Saturday, March 24, 2012

Grim Prairie Tales (1990)

I was suffering from a bad case of insomnia. I had a few hours left until my shift began, yet I couldn’t fall asleep. I was tossing and turning and counting sheep to no avail. As each minute passed, I kept thinking of how much time I’m wasting. If I’m not sleeping, I might as well be doing something. Therefore, I decided to pop in “Grim Prairie Tales”, which I had settled on being my next review.

If there’s one good thing to be said about “Grim Prairie Tales”, it’s that it cured my insomnia. After approximately forty-five minutes, I was out like a light. It didn’t give me a lot of sleep for work, but I at least got some. I can thank Wayne Coe’s anthology thriller for that. Which is about the only thing I’m thankful for about this movie.

The only reason it took me forty-five minutes to finally doze off was because of Brad Dourif and James Earl Jones. Both are clearly picking up paychecks, but are playfully chewing up the scenery. Their sets together are laughably overacted, though I’m pretty certain that was their intention. Both are fantastic actors who have churned out good performances in terrible movies. Them not putting forth a satisfactory performance in the traditional sense makes me believe they were rightfully phoning it in. If not, they’re gifted enough that they can badly chew up scenery, yet make it work.

They play Morrison (Jones) and Farley (Dourif), two travelers who happen upon one another at a campfire. Not being able to sleep, they tell one another scary stories. In between the tales, they bicker back and forth. Jones frightens the shit out of Dourif, while Brad comes back with weasely insults. These scenes are worthy of a Youtube collection, which is the only way I’d recommend watching them.

As for the stories themselves, they’re as frightening as an episode of “Sesame Street”. All of them revolve around the prairie lifestyle and they all suck. The first centers around a man who messes with an Indian burial ground and has a curse put upon him. The second is of a man’s newfound friendship with a pregnant woman who harnesses a deadly secret. The third is of a daughter who discovers her loving father is actually a cold-blooded murderer. The fourth and final one revolves around a gunslinger haunted by dreams of being killed by his sworn enemy.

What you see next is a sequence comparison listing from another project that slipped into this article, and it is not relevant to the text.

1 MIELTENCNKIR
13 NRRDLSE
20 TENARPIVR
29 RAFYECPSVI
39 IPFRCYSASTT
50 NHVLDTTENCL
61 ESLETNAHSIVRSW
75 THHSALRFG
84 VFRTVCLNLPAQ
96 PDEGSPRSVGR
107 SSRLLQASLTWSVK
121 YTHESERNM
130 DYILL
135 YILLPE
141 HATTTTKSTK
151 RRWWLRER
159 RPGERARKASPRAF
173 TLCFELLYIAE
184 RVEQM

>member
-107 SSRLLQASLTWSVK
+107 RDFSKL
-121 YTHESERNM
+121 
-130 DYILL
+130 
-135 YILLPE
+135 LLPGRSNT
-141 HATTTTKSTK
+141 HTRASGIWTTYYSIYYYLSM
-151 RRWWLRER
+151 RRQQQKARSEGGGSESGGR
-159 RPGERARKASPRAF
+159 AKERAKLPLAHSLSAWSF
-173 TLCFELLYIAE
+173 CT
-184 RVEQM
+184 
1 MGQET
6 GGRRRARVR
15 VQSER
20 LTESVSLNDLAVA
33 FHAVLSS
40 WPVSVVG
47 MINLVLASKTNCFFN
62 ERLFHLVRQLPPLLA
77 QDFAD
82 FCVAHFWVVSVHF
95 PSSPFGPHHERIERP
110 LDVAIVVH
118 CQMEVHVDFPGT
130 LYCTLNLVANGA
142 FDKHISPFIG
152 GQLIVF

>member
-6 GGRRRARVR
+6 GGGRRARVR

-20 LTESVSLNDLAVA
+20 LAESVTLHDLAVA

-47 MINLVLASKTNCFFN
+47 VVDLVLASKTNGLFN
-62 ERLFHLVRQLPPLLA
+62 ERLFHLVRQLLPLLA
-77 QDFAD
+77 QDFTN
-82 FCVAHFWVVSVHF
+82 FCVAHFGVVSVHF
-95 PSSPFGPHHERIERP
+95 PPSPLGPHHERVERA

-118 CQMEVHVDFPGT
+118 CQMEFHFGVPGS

Not a single one is built up well. Each drag by slowly, which would be fine if tension were built. The only thing built is boredom. Each has a twist ending, which most likely gave M. Night Shyamalan an erection. All of them seem to have been built around their endings, as if Coe thought of them first, then poorly built a story around it. The only tale closely resembling quality is the final installment. By then, I could barely bring myself to care to pay attention.

If I should give any pointers, it’s that I thought I had the ending figured out earlier on. I’m referring to the closing of the film that inevitably features Dourif and Jones. Coe caught me by surprise with a rather calm ending. Once the credits rolled, I began to wonder if the “predictable” ending would have been better. I didn’t think for too long. I wanted to get this film out of my memory fast.

MVT: Both Brad Dourif and James Earl Jones. If I had to pick one, I’d go with Jones. His loud, cantankerous demeanor was fun to watch, whether or not it was intentional. It’s hard to dismiss Dourif, though, as he constantly spoke for the audience by criticizing the lackluster stories. Flip a coin and choose who the real MVT is.

Make or Break: The first story. It may be unfair to single this one out, as it’s not the worst one. Granted, the first three run together in shoddiness, with the fourth barely striding forward. I’m choosing the first solely because it signified the type of stories these would be. Those being horrible ones.

Final Score 3/10

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